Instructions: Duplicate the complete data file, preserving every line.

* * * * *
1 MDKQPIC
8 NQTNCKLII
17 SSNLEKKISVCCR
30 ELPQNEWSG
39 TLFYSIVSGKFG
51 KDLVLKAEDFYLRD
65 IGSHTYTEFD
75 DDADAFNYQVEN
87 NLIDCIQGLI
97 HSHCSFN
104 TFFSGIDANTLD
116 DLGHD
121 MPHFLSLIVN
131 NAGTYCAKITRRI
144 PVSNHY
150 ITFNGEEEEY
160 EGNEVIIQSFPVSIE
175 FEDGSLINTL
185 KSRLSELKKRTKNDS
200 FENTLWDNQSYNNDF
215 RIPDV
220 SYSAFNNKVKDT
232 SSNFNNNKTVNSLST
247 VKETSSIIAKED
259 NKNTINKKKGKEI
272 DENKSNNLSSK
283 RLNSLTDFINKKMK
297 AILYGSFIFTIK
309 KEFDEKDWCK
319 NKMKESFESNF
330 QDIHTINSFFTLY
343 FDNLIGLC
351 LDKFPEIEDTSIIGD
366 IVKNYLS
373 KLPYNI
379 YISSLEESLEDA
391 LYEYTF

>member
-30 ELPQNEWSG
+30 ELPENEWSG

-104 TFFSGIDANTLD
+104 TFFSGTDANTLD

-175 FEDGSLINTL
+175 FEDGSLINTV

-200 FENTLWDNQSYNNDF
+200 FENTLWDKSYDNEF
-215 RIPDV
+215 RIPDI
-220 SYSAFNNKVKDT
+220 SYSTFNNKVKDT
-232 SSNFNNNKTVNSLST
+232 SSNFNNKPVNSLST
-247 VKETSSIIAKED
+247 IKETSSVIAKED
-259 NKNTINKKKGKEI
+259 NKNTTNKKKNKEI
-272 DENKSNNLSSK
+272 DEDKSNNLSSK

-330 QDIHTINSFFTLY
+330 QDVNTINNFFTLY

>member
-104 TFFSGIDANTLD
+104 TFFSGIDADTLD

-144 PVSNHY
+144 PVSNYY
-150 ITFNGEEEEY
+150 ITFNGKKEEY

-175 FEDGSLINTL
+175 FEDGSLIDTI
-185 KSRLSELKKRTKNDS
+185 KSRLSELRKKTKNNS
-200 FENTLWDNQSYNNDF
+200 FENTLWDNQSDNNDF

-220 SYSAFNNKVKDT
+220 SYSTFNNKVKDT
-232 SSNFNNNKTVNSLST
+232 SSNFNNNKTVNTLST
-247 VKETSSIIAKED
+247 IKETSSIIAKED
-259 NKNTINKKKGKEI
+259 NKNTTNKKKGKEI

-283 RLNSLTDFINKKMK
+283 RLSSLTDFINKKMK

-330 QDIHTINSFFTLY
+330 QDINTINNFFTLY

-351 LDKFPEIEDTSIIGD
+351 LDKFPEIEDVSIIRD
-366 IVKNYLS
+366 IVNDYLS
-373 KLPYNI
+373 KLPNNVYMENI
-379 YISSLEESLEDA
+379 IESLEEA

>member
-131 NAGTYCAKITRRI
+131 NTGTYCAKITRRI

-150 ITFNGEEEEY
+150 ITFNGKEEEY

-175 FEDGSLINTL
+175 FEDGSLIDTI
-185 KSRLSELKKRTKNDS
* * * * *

1 MDKQPIC
8 NQTNCKLII
17 SSNLEKKISVCCR
30 ELPQNEWSG
39 TLFYSIVSGKFG
51 KDLVLKAEDFYLRD
65 IGSHTYTEFD
75 DDADAFNYQVEN
87 NLIDCIQGLI
97 HSHCSFN
104 TFFSGIDANTLD
116 DLGHD
121 MPHFLSLIVN
131 NAGTYCAKITRRI
144 PVSNHY
150 ITFNGEEEEY
160 EGNEVIIQSFPVSIE
175 FEDGSLINTL
185 KSRLSELKKRTKNDS
200 FENTLWDNQSYNNDF
215 RIPDV
220 SYSAFNNKVKDT
232 SSNFNNNKTVNSLST
247 VKETSSIIAKED
259 NKNTINKKKGKEI
272 DENKSNNLSSK
283 RLNSLTDFINKKMK
297 AILYGSFIFTIK
309 KEFDEKDWCK
319 NKMKESFESNF
330 QDIHTINSFFTLY
343 FDNLIGLC
351 LDKFPEIEDTSIIGD
366 IVKNYLS
373 KLPYNI
379 YISSLEESLEDA
391 LYEYTF

>member
-30 ELPQNEWSG
+30 ELPENEWSG

-104 TFFSGIDANTLD
+104 TFFSGTDANTLD

-175 FEDGSLINTL
+175 FEDGSLINTV

-200 FENTLWDNQSYNNDF
+200 FENTLWDKSYDNEF
-215 RIPDV
+215 RIPDI
-220 SYSAFNNKVKDT
+220 SYSTFNNKVKDT
-232 SSNFNNNKTVNSLST
+232 SSNFNNKPVNSLST
-247 VKETSSIIAKED
+247 IKETSSVIAKED
-259 NKNTINKKKGKEI
+259 NKNTTNKKKNKEI
-272 DENKSNNLSSK
+272 DEDKSNNLSSK

-330 QDIHTINSFFTLY
+330 QDVNTINNFFTLY

>member
-104 TFFSGIDANTLD
+104 TFFSGIDADTLD

-144 PVSNHY
+144 PVSNYY
-150 ITFNGEEEEY
+150 ITFNGKKEEY

-175 FEDGSLINTL
+175 FEDGSLIDTI
-185 KSRLSELKKRTKNDS
+185 KSRLSELRKKTKNNS
-200 FENTLWDNQSYNNDF
+200 FENTLWDNQSDNNDF

-220 SYSAFNNKVKDT
+220 SYSTFNNKVKDT
-232 SSNFNNNKTVNSLST
+232 SSNFNNNKTVNTLST
-247 VKETSSIIAKED
+247 IKETSSIIAKED
-259 NKNTINKKKGKEI
+259 NKNTTNKKKGKEI

-283 RLNSLTDFINKKMK
+283 RLSSLTDFINKKMK

-330 QDIHTINSFFTLY
+330 QDINTINNFFTLY

-351 LDKFPEIEDTSIIGD
+351 LDKFPEIEDVSIIRD
-366 IVKNYLS
+366 IVNDYLS
-373 KLPYNI
+373 KLPNNVYMENI
-379 YISSLEESLEDA
+379 IESLEEA

>member
-131 NAGTYCAKITRRI
+131 NTGTYCAKITRRI

-150 ITFNGEEEEY
+150 ITFNGKEEEY

-175 FEDGSLINTL
+175 FEDGSLIDTI
-185 KSRLSELKKRTKNDS